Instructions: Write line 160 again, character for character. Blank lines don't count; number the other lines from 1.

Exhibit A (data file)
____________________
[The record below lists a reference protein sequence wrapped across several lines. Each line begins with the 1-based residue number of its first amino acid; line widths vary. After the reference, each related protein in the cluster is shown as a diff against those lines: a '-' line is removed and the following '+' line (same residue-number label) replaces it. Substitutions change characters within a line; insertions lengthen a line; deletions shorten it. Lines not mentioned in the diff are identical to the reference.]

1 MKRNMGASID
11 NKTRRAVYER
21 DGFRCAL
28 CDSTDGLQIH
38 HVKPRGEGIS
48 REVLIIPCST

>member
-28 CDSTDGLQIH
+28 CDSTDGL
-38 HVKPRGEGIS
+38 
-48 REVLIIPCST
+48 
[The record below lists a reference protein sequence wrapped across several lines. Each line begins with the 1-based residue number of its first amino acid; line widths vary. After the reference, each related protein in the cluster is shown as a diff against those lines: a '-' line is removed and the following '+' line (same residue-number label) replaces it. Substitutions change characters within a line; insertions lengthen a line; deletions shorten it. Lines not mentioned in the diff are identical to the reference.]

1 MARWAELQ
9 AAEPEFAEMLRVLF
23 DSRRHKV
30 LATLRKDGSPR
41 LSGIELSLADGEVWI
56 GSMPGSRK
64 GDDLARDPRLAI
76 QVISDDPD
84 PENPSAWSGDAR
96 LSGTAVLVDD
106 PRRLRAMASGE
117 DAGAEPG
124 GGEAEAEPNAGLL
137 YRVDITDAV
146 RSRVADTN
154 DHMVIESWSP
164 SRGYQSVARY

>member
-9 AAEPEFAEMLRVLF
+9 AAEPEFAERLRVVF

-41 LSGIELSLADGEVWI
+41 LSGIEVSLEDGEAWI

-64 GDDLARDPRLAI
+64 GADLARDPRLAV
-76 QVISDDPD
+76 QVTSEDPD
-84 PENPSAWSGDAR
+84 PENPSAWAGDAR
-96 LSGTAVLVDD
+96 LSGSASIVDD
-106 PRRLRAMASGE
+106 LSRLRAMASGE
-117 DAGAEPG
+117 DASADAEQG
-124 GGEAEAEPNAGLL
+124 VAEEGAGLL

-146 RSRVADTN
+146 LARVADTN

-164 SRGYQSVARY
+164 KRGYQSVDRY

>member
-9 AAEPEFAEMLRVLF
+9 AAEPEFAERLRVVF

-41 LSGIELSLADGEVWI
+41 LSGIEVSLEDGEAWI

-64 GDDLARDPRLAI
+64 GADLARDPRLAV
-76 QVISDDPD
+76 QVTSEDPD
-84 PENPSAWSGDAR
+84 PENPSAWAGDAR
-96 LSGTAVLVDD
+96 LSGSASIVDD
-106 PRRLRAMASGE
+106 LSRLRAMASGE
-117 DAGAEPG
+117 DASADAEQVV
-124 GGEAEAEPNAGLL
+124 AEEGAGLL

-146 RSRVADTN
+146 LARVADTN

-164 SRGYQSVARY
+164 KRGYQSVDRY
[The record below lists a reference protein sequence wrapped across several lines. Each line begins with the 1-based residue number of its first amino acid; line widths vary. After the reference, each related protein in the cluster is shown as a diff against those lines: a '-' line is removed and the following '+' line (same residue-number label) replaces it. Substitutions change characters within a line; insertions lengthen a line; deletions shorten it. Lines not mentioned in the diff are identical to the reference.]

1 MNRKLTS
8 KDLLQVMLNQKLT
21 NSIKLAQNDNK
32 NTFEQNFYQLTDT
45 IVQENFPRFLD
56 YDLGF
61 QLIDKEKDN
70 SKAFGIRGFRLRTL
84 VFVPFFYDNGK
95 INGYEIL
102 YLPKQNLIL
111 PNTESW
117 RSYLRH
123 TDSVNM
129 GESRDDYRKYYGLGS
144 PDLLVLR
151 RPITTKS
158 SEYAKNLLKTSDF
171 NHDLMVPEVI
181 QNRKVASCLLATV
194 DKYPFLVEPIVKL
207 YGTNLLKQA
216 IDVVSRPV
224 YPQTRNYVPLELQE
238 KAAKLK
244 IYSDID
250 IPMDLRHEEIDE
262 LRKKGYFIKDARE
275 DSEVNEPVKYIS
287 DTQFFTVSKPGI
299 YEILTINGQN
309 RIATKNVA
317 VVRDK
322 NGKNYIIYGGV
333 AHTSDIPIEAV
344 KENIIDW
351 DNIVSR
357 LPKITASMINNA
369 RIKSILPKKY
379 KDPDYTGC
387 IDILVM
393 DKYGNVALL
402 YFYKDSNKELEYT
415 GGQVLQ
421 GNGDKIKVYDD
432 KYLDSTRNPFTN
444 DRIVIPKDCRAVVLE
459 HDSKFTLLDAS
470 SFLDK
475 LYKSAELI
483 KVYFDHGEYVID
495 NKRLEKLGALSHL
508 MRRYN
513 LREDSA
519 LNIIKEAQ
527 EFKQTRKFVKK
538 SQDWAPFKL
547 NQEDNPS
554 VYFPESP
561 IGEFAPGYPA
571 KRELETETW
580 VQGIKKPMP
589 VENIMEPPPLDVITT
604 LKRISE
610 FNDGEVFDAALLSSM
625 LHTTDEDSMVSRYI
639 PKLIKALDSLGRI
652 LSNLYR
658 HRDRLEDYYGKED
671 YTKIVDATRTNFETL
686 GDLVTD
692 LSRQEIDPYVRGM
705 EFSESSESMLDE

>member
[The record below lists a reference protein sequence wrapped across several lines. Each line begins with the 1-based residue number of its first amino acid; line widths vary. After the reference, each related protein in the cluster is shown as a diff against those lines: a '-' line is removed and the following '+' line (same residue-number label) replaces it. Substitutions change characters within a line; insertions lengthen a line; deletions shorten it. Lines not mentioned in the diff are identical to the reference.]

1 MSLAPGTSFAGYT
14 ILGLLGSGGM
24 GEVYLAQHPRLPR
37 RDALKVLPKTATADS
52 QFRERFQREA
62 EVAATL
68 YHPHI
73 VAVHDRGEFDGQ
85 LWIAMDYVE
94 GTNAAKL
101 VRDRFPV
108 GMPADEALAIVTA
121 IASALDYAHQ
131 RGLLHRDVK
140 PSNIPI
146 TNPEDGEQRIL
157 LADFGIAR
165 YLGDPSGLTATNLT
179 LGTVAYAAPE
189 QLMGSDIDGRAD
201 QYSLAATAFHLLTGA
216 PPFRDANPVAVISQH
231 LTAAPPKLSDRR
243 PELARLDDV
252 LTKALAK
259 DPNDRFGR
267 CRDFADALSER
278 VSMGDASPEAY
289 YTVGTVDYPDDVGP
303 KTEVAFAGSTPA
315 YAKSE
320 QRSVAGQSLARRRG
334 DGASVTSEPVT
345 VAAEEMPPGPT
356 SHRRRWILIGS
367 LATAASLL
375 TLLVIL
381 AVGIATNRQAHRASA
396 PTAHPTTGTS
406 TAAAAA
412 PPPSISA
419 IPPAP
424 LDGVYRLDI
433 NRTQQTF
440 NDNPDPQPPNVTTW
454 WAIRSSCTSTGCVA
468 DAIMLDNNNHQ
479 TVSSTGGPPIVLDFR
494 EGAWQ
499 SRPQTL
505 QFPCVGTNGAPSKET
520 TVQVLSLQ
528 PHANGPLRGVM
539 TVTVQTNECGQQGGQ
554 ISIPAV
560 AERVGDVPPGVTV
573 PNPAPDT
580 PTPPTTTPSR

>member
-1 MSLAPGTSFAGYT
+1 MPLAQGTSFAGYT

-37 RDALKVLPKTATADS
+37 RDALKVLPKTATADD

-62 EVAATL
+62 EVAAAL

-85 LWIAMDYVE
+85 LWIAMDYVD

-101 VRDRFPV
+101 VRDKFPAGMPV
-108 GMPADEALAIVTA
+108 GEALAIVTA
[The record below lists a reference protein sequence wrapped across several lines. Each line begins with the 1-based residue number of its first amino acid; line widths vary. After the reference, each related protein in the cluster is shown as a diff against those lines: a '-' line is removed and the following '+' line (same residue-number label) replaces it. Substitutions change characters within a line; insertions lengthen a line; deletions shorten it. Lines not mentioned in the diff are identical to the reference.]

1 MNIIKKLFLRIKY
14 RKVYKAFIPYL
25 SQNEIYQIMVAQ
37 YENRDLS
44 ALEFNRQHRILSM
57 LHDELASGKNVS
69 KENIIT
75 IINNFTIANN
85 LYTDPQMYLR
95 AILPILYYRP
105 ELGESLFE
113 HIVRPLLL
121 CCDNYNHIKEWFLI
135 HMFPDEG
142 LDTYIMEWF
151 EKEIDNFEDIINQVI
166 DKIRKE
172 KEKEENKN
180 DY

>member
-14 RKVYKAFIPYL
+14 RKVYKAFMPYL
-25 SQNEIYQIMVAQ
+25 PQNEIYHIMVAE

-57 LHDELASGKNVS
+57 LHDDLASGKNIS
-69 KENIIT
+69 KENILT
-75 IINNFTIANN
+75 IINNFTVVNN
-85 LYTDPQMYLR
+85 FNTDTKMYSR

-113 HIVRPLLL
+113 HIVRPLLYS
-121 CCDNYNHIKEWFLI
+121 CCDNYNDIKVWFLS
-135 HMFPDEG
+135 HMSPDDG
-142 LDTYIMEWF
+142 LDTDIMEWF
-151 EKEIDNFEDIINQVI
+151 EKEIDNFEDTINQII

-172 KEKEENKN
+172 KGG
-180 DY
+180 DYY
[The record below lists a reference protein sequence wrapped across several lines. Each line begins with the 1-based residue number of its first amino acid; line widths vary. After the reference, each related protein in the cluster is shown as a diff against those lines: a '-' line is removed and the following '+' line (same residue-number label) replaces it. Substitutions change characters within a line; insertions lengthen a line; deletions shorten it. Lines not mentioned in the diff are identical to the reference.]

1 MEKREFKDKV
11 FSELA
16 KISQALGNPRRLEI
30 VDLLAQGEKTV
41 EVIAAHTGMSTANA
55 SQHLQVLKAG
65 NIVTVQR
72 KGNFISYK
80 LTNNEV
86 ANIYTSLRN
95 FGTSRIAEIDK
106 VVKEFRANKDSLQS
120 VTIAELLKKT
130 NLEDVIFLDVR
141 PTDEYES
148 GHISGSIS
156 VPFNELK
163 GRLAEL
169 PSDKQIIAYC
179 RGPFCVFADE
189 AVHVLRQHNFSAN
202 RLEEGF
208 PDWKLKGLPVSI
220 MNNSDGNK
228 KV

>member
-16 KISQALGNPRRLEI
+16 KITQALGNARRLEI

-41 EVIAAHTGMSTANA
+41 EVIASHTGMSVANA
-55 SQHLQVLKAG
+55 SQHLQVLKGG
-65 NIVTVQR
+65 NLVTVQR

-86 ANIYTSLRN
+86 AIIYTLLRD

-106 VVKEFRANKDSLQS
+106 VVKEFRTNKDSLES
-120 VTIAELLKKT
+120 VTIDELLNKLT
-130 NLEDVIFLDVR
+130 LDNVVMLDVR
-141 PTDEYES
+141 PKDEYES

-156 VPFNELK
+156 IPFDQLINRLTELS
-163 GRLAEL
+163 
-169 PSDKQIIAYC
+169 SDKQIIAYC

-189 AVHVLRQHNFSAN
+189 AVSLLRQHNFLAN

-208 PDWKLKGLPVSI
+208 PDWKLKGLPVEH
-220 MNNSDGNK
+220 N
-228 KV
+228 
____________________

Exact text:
62 EVAATL